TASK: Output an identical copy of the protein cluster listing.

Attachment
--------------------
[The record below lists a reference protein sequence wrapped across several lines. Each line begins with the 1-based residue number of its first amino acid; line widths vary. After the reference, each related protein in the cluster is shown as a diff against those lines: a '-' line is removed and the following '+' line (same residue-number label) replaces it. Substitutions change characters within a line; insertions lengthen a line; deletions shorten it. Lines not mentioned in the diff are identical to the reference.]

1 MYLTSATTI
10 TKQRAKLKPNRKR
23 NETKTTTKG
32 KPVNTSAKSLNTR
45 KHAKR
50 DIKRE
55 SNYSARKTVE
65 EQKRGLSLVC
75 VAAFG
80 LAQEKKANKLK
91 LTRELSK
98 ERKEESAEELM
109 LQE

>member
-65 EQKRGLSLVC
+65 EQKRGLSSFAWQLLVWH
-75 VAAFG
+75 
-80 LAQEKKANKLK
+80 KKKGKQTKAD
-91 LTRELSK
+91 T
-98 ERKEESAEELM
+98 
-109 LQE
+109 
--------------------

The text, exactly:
[The record below lists a reference protein sequence wrapped across several lines. Each line begins with the 1-based residue number of its first amino acid; line widths vary. After the reference, each related protein in the cluster is shown as a diff against those lines: a '-' line is removed and the following '+' line (same residue-number label) replaces it. Substitutions change characters within a line; insertions lengthen a line; deletions shorten it. Lines not mentioned in the diff are identical to the reference.]

1 MYLTSATTI
10 TKQRAKLKPNRKR
23 NETKTTTKG
32 KPVNTSAKSLNTR
45 KHAKR
50 DIKRE
55 SNYSARKTVE
65 EQKRGLSLVC
75 VAAFG
80 LAQEKKANKLK
91 LTRELSK
98 ERKEESAEELM
109 LQE

>member
-65 EQKRGLSLVC
+65 EQKRGLSSFAWQLLVWH
-75 VAAFG
+75 
-80 LAQEKKANKLK
+80 KKKGKQTKAD
-91 LTRELSK
+91 T
-98 ERKEESAEELM
+98 
-109 LQE
+109 